Taking The Trade: Abortion And Gender Relations In An Eighteenth Century New England Village

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Cornelia Hughes Dayton utilizes, as Hemphill does, a primarily legal based methodology in her article “Taking the Trade: Abortion and Gender Relations in an Eighteenth Century New England Village. Examining a variety of depositions and legal documents surrounding a fornication trial in Pomfret, Connecticut, Dayton argues two major fundamental shifts occurred by the 1740s which highlighted how different their society was from that of the Puritan dominated seventeenth century. First, there was a loss of institutional control, both in the ability of the courts to obtain guilty verdicts in cases of moral depravity, e.g., pre-marital sex, and the growing tendancy for families to avoid the court system altogether, choosing instead to handle such matters privately. (Dayton Abortion, 34-35)
The second major change which began around the turn of the eighteenth century and was firmly established by the time of the Grosvenor-Sessions case was the emergence of a sexual double standard. This was particularly noticeable in fornication cases of pregnant single women. By the 1740s courts no longer viewed a woman’s testimony on paternity as sufficient to convict the father, essentially making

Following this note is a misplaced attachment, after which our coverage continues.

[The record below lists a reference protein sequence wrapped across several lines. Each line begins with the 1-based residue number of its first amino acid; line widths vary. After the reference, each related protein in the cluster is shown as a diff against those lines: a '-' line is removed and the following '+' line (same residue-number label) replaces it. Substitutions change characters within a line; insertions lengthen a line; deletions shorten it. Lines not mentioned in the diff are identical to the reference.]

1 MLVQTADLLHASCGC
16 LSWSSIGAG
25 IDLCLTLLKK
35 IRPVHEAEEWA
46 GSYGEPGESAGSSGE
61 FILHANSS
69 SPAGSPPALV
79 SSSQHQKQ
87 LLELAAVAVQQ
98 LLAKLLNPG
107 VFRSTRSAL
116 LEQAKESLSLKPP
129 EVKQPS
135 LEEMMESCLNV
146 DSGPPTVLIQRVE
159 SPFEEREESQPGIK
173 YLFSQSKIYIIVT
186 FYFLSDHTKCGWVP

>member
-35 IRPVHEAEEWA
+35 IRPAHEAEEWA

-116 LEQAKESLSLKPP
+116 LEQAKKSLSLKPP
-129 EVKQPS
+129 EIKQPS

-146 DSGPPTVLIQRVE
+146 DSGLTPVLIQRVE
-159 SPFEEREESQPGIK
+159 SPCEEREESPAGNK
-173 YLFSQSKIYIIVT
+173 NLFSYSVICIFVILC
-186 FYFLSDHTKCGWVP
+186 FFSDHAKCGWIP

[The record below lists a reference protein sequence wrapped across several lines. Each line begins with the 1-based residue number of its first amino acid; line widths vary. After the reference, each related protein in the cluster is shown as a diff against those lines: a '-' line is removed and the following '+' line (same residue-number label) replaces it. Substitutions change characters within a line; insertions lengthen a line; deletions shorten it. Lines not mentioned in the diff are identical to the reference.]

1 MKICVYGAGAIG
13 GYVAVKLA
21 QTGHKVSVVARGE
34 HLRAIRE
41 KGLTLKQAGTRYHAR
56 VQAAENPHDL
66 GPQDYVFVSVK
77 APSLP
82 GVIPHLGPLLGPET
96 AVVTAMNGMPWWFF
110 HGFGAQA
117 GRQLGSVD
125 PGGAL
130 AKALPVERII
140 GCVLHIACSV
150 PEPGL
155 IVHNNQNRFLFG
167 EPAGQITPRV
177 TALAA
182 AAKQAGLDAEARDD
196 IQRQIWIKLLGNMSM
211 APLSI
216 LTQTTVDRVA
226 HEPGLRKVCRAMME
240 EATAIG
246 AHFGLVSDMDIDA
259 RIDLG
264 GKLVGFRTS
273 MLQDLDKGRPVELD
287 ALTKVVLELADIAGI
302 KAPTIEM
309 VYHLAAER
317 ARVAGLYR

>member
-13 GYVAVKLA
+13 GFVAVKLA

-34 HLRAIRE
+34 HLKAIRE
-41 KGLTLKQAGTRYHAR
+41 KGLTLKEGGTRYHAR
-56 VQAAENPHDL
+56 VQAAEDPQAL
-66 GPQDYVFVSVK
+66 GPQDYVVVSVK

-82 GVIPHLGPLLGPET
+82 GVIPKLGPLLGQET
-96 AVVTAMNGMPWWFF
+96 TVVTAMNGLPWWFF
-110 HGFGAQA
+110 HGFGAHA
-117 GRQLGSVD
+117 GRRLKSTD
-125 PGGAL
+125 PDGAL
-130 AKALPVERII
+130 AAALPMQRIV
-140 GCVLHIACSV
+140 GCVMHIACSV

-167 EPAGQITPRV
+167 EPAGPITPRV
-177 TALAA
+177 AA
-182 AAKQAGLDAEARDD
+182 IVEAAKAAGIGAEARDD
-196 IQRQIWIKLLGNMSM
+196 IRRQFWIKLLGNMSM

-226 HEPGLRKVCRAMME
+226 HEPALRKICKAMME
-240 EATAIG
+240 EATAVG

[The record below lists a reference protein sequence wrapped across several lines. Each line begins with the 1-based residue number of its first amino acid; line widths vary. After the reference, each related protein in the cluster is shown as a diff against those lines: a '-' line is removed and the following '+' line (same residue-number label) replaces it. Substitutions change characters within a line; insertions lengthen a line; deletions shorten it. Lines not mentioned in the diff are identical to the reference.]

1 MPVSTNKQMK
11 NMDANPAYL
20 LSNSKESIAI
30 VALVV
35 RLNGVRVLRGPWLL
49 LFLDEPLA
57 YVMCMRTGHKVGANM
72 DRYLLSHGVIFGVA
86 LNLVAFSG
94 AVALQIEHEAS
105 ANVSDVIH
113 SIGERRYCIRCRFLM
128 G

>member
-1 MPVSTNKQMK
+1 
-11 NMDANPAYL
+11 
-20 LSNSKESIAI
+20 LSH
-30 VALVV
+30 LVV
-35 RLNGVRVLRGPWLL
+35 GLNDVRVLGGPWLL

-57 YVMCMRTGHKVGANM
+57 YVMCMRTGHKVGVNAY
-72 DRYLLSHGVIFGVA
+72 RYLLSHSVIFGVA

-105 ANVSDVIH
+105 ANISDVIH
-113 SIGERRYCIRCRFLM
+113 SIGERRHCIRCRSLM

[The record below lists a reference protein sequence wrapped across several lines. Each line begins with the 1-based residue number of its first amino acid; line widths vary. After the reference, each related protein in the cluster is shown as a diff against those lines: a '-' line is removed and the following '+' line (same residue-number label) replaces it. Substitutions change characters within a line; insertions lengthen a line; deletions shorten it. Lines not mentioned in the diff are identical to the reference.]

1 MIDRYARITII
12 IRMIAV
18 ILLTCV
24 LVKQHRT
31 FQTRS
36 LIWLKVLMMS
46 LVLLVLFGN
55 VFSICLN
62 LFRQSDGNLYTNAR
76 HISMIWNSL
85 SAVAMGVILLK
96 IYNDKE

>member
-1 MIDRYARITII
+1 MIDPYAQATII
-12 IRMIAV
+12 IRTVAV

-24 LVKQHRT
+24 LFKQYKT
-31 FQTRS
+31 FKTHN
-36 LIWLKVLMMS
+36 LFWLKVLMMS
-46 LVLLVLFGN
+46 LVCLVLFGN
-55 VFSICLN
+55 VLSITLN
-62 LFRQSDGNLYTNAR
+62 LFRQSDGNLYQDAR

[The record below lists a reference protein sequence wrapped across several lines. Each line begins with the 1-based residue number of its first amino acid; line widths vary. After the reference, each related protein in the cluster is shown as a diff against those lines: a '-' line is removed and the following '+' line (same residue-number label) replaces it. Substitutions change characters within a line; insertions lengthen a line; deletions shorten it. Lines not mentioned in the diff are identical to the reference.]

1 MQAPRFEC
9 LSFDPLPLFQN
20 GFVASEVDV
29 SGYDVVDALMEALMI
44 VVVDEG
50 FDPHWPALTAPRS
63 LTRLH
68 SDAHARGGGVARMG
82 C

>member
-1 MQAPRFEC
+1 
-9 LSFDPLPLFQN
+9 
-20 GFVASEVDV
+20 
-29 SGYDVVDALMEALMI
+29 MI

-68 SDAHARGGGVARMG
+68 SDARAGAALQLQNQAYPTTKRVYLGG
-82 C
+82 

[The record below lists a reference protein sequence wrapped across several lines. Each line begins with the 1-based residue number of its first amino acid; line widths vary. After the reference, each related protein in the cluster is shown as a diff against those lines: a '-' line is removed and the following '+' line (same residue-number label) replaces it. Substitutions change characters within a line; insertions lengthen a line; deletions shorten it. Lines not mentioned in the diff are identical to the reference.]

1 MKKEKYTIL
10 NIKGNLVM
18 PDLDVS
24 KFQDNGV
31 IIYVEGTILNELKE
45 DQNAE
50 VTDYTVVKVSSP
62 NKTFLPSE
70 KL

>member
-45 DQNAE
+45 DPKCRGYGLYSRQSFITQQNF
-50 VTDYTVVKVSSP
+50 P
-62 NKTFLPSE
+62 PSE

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There are two reasons for this diverging scholarship; first, the time periods being written about only marginally line up, if at all. While Koehler and Hemphill focus on the seventeenth century, Dayton’s “Taking the Trade” article examines the eighteenth century, with the other three works occupying various times encompassing sections of both centuries. For a topic where change over a relatively short period of time is highlighted in all but Koehler’s work, minimal differences in settings can have dramatic effects on

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